Navigating the high school wrestling season will be tricky, Challis head coach Bill Bradshaw said, but his Blackhearts are ready for any tribulations.
“It’ll be an interesting year, but I think we’ll be good,” Bradshaw said.
Bradshaw forecasted the most trouble will come with traveling, due to the COVID-19 pandemic. In their athletic response plans, most Idaho high schools require visiting sports teams to adhere to their district’s COVID-19 guidelines. This potentially means different rules for every tournament and match his team of 11 participates in, Bradshaw said.
Earlier this month, Blackheart wrestlers got plenty of matches each during a weekend tournament in American Falls. Before they left for the tournament, Bradshaw said his wrestlers would have to follow stricter COVID-19 guidelines than what they were used to in Challis.
Bradshaw said no parents, fans or concessions were allowed at the event, which brought in multiple wrestling teams from across Idaho. This is different than Challis, where district staff allow one parent of athletes to attend events. This is to keep in line with Gov. Brad Little’s restriction on public gatherings, which must be capped at 10 spectators. Also, unless someone is participating in a wrestling match, everyone in attendance had to wear face coverings, according to Bradshaw.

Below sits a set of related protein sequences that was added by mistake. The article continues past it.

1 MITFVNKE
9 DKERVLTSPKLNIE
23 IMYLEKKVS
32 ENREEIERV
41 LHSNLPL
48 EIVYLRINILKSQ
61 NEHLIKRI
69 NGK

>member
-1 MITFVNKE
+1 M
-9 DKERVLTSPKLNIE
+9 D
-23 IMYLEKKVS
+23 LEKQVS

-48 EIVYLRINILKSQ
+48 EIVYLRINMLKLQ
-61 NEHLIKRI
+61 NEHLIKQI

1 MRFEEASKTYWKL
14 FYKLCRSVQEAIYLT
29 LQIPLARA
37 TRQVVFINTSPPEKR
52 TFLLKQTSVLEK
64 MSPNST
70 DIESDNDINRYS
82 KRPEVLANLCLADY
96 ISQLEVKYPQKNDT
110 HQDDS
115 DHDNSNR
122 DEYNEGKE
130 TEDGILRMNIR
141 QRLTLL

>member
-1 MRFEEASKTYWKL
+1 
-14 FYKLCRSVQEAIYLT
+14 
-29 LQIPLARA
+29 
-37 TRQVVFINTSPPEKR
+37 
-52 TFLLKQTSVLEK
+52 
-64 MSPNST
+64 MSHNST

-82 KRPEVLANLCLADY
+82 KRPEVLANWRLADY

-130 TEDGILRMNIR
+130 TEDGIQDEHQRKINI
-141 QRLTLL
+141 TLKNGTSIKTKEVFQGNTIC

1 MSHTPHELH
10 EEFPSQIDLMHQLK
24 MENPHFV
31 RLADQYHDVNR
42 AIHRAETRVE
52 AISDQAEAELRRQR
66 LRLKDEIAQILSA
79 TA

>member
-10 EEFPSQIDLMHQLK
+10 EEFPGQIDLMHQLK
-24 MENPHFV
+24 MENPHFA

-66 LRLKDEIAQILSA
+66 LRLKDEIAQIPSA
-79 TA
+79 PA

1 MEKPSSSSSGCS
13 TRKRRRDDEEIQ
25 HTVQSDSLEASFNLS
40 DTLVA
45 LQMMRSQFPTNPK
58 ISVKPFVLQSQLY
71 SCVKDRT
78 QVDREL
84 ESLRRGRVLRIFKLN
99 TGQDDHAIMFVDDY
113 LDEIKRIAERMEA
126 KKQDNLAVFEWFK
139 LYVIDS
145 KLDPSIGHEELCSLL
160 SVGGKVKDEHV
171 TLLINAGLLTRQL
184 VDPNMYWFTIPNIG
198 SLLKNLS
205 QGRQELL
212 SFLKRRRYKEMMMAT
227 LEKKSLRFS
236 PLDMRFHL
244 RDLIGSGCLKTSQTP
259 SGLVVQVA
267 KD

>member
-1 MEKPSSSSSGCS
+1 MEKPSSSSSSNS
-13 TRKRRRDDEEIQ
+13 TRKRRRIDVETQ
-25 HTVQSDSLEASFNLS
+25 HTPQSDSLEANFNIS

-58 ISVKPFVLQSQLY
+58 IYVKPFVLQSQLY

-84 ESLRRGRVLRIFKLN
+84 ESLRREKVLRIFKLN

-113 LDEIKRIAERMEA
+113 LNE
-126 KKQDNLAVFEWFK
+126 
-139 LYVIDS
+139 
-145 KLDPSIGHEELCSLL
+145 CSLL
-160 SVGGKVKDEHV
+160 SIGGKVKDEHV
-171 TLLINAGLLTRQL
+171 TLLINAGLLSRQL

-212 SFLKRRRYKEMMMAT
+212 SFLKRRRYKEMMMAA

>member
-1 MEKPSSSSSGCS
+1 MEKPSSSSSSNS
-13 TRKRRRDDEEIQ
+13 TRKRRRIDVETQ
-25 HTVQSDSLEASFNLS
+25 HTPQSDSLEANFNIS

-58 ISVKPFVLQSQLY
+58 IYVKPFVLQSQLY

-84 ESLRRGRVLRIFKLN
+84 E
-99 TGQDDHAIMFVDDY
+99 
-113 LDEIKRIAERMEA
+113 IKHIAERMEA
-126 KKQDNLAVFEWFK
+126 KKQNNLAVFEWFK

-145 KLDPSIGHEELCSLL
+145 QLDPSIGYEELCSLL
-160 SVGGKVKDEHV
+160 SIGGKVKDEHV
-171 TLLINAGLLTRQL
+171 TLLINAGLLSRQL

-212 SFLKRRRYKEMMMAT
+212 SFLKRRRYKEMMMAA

“We’re just hoping to keep wrestling,” Bradshaw said.
Beyond the pandemic, Bradshaw predicted a good season. Multiple wrestlers who went to state last year have returned, and the wrestling coach said he hopes they can elevate their teammates.
Sophomore Hoak Corgatelli, who took fifth in the 106-pound division last year, is back, Bradshaw said. Also returning from the state tournament are juniors George Cecil and Kasen Hohnstein and sophomore Aeden Baker.
Joining the Blackhearts this season is freshman Josie Jensen, who Bradshaw said is Challis’s first girl high school wrestler.
This is part of a much larger milestone in Idaho, Bradshaw said. Due to increased interest from girls in the sport across the state, Bradshaw said female wrestling will be a sanctioned sport with its own state tournament next year.
As for this year, Bradshaw said there will be a girls’ pod at every tournament his team goes to, with the American Falls tournament being the only exception.
Bradshaw said he’s disappointed more kids didn’t join the team this year. Four wrestlers shy of filling all 15 weight classes, Bradshaw said his wrestlers are scattered from 98 pounds to 120, and up to 220.
“It’s a tough sport, not a lot of kids sign up,” Bradshaw surmised.